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In Jim Collins iconic book, Good to Great, he sets about to benchmark all U.S. corporations to discover which had made the leap from being a good company to being a great company. Collins did his study based on a set of rigid standards used to measure a number of financial and other criteria.

After an exhaustive study, Collins was able to identify twelve companies that made the leap from being a good company to a great company—an elite group. Then Collins began to study his list of twelve to discover what attributes the twelve held in common.

One of Collins discoveries was all twelve companies had a CEO who possessed very similar attributes. Despite having very different personalities and experiences, they all had four characteristics that were exactly the same. Each of the twelve CEO’s had as their number one attribute the virtue of humility. Number two, each took no credit for their own contributions but instead gave away all credit to others. Third, they took responsibility for failures, casting no blame nor making any excuses. Finally, they were able to focus on the one thing that separated their company from others—the one thing they could do better than anyone else.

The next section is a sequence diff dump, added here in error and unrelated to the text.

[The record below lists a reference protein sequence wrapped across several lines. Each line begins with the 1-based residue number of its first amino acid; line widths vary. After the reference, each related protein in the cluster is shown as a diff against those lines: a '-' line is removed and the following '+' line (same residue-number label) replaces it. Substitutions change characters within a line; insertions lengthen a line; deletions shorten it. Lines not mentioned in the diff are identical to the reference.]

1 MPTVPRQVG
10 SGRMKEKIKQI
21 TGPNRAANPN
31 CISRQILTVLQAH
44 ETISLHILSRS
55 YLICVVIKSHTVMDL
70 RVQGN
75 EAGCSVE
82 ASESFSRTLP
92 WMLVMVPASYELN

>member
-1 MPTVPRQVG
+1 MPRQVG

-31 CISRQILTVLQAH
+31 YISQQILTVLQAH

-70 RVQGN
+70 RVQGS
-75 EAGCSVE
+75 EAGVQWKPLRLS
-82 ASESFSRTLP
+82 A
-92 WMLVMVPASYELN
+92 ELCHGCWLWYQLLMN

Humility is a habit of virtue in that it does not come naturally to us—we must practice and develop it into a habit. Our nature is to be interested in and singularly focused on ourselves. Humility is to put aside self to focus on the service of others. It can only be developed by thinking about ourselves less and others more.

Why is humility a foundational attribute for effective leaders and why does it increase our influence with others? Why does it make us better leaders? What does it look like in practice? C. S. Lewis in Mere Christianity makes a brilliant observation about leaders with humility. According to Lewis, humble leaders:

  • Acknowledge they do not have it all together

  • Seek to add value to others

  • Give away all the credit

  • Take responsibility

  • Filled with gratitude

  • Build trust

If we were to meet a truly humble person, Lewis says, we would never come away from meeting them thinking they were humble. They would not always be telling us they were a nobody (because a person who keeps saying they are a nobody is actually putting the attention on themselves). Instead, the thing we would remember most from meeting a truly humble person is how much they seemed to be totally interested in us. There is an important principle of human interaction that says, “People do not care what you know until they know that you care.” And the way we communicate we care is to think of ourselves less, learn and listen more, and put others first. Great leaders influence others trough their humility—we are drawn to it.


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